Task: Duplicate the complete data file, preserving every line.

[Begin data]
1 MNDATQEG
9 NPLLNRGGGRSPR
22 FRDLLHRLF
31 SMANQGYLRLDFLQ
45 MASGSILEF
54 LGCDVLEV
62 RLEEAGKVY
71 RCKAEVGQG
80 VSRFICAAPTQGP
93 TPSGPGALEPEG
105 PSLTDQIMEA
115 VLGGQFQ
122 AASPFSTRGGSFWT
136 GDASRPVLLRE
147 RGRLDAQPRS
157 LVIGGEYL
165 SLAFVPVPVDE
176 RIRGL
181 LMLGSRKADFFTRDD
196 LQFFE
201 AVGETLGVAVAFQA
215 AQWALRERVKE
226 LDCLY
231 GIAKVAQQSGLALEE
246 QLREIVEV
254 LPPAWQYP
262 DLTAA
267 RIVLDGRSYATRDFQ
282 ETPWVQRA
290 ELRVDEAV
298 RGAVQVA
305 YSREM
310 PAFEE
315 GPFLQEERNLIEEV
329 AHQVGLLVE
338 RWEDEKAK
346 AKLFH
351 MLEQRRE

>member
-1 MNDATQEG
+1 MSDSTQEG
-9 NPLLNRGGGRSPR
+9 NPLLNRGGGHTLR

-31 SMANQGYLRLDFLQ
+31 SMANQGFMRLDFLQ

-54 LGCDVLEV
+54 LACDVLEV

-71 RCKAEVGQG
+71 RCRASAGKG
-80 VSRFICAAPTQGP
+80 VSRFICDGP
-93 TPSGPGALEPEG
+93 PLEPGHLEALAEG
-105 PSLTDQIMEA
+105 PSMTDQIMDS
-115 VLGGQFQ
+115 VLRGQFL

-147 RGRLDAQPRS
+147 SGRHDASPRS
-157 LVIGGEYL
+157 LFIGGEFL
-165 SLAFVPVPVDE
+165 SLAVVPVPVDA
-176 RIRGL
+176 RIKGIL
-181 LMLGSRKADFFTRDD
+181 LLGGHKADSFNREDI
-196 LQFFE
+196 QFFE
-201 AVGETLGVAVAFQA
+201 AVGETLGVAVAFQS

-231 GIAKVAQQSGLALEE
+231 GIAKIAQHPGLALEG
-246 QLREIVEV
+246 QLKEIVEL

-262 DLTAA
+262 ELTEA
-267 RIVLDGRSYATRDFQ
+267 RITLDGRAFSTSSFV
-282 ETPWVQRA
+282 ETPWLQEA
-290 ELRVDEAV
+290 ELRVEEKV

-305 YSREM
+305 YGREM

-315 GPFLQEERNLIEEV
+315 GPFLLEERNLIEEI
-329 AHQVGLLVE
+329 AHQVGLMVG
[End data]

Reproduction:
1 MNDATQEG
9 NPLLNRGGGRSPR
22 FRDLLHRLF
31 SMANQGYLRLDFLQ
45 MASGSILEF
54 LGCDVLEV
62 RLEEAGKVY
71 RCKAEVGQG
80 VSRFICAAPTQGP
93 TPSGPGALEPEG
105 PSLTDQIMEA
115 VLGGQFQ
122 AASPFSTRGGSFWT
136 GDASRPVLLRE
147 RGRLDAQPRS
157 LVIGGEYL
165 SLAFVPVPVDE
176 RIRGL
181 LMLGSRKADFFTRDD
196 LQFFE
201 AVGETLGVAVAFQA
215 AQWALRERVKE
226 LDCLY
231 GIAKVAQQSGLALEE
246 QLREIVEV
254 LPPAWQYP
262 DLTAA
267 RIVLDGRSYATRDFQ
282 ETPWVQRA
290 ELRVDEAV
298 RGAVQVA
305 YSREM
310 PAFEE
315 GPFLQEERNLIEEV
329 AHQVGLLVE
338 RWEDEKAK
346 AKLFH
351 MLEQRRE

>member
-1 MNDATQEG
+1 MSDSTQEG
-9 NPLLNRGGGRSPR
+9 NPLLNRGGGHTLR

-31 SMANQGYLRLDFLQ
+31 SMANQGFMRLDFLQ

-54 LGCDVLEV
+54 LACDVLEV

-71 RCKAEVGQG
+71 RCRASAGKG
-80 VSRFICAAPTQGP
+80 VSRFICDGP
-93 TPSGPGALEPEG
+93 PLEPGHLEALAEG
-105 PSLTDQIMEA
+105 PSMTDQIMDS
-115 VLGGQFQ
+115 VLRGQFL

-147 RGRLDAQPRS
+147 SGRHDASPRS
-157 LVIGGEYL
+157 LFIGGEFL
-165 SLAFVPVPVDE
+165 SLAVVPVPVDA
-176 RIRGL
+176 RIKGIL
-181 LMLGSRKADFFTRDD
+181 LLGGHKADSFNREDI
-196 LQFFE
+196 QFFE
-201 AVGETLGVAVAFQA
+201 AVGETLGVAVAFQS

-231 GIAKVAQQSGLALEE
+231 GIAKIAQHPGLALEG
-246 QLREIVEV
+246 QLKEIVEL

-262 DLTAA
+262 ELTEA
-267 RIVLDGRSYATRDFQ
+267 RITLDGRAFSTSSFV
-282 ETPWVQRA
+282 ETPWLQEA
-290 ELRVDEAV
+290 ELRVEEKV

-305 YSREM
+305 YGREM

-315 GPFLQEERNLIEEV
+315 GPFLLEERNLIEEI
-329 AHQVGLLVE
+329 AHQVGLMVG